There are many lessons from this fiasco, none more important than the need to be wary of free-lunch promises that sound too good to be true.

Gov. Sam Brownback pitched his tax-cut plan with classic "supply side" economics. Lost revenue from lower rates, he argued, would be made up with surging growth and rising incomes.

That never happened. In 2014, the first year in which the cuts were in effect, revenue from the state’s individual income tax plunged by more than $700 million, a 25% drop. Since then, tax receipts have stagnated at their reduced levels.

The promised revenue from increased business activity and higher wages never materialized. In fact, Kansas’ economy has not responded to this enormous fiscal stimulus in any measurable way. According to the St. Louis Federal Reserve, the state's annual rate of growth in personal income has been stuck in the low single digits since the tax cuts went into effect.

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Antisteroidforce
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Post by Antisteroidforce » Wed Dec 13, 2017 4:22 pm

Facts.

How many black people do each of the breweries employ?
How many woman do each of the breweries employ?
How many transgenders do each of the breweries employ?
How many Latinos do each of the breweries employ?
How many Muslims do each of the breweries employ?
Do each of the breweries offer free healthcare?
Do each of the breweries have gender neutral bathrooms?
Do each of the breweries have a list of banned words so other employees will not be offended?
Do each of the breweries have unions that support Democrat Party principals?
Have each of the breweries removed any statues and/or plaques that may offend someone?
Do each of the breweries have safe spaces for employees to gather so they aren't offended by anything?
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barrysoetoro
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Post by barrysoetoro » Wed Dec 13, 2017 5:20 pm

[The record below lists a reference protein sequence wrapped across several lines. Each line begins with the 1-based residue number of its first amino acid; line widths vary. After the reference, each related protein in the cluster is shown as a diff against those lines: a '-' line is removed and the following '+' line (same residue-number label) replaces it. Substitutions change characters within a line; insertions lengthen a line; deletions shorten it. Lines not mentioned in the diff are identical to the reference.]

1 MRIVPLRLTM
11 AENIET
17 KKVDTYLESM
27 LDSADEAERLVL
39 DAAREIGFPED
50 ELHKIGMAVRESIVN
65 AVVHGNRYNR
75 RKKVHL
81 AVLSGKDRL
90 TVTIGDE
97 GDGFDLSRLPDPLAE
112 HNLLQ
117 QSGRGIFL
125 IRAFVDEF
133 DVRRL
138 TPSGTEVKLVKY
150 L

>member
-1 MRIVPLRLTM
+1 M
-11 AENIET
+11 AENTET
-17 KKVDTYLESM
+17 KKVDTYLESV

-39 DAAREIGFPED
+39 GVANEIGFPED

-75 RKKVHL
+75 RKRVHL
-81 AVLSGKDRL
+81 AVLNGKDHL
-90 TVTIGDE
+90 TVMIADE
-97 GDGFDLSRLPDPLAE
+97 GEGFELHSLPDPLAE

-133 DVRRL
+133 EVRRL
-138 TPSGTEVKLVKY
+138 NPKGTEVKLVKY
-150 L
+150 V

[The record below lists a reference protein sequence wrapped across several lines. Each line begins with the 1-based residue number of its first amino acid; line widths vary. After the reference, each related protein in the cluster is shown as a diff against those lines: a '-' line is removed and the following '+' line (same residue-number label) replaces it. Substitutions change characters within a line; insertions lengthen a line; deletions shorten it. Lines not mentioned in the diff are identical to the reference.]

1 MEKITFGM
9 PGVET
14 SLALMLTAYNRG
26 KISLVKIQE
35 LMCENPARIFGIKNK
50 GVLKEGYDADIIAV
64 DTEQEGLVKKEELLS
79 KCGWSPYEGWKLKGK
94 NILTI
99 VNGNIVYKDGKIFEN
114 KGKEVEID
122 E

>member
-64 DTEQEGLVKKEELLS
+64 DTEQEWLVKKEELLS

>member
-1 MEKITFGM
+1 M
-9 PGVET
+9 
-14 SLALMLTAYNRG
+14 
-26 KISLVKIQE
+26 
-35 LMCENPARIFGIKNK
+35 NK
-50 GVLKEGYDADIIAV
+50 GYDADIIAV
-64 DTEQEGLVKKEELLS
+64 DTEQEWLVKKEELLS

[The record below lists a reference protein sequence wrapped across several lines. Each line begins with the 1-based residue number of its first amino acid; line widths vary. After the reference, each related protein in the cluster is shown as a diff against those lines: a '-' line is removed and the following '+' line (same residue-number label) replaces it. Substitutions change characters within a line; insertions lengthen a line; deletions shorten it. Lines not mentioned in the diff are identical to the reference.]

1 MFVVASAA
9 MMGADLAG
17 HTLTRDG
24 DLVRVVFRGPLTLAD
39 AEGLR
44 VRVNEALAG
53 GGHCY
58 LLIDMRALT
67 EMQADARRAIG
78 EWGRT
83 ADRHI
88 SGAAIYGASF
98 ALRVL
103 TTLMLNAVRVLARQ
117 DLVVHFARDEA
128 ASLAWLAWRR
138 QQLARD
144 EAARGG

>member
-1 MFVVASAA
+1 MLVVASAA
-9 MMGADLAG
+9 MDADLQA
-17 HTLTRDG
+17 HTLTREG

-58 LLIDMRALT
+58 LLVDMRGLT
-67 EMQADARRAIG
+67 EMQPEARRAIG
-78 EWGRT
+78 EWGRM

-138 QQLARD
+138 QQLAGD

nolaxride wrote:
Wed Dec 13, 2017 3:53 pm
barrysoetoro wrote:
Wed Dec 13, 2017 12:03 pm
nolaxride wrote:
Wed Dec 13, 2017 4:31 am
barrysoetoro wrote:
Tue Dec 12, 2017 4:12 pm

The state legislature’s recent decision to raise income taxes by $1.2 billion will hurt every working Kansan and small business. It will damage the long-term trajectory of our state. It will pummel pocketbooks and discourage job creators. Additionally, the retroactive nature of these regressive taxes will cause a great deal of pain, crippling our state’s economy and putting us at a competitive disadvantage.

Kansans deserve to keep more of their own money. The 2012 income tax cuts did just that. Families had more in their pockets to pay off debt, save for their children’s college or invest in a new home. Business owners were able to reinvest their earnings into their enterprise and local communities.

Kansas saw strong results. Unemployment is down to 3.7%, the lowest in 16 years. The state set a record for new businesses every year since cutting income taxes. The small businesses the tax cuts targeted created 98% of new private sector jobs in our state. Despite these strong results, many blamed our budget challenges on these cuts, ignoring the substantial downturn in global agriculture and energy markets.


Refusing to acknowledge the data, legislators pledge to fix the perceived problem of the “small business tax cut.” But when the time came to cast their votes, they voted for broad-based tax increases on all Kansas workers. Kansas will now have a higher top marginal individual income tax rate than Massachusetts.
I see you still can't tell the difference between facts and opinions. All of those results came AFTER Kansas raised taxes. I'm not surprised you and the president of the KS chamber of commerce missed that simple fact.
nobrain: "I see you still can't tell the difference between facts and opinions"

You're an azz clown.

How did raising taxes grow their economy?
Simple. The infrastructure business demands, simple stuff like water, sewer, police, fire, an educated workforce, needs to be paid for...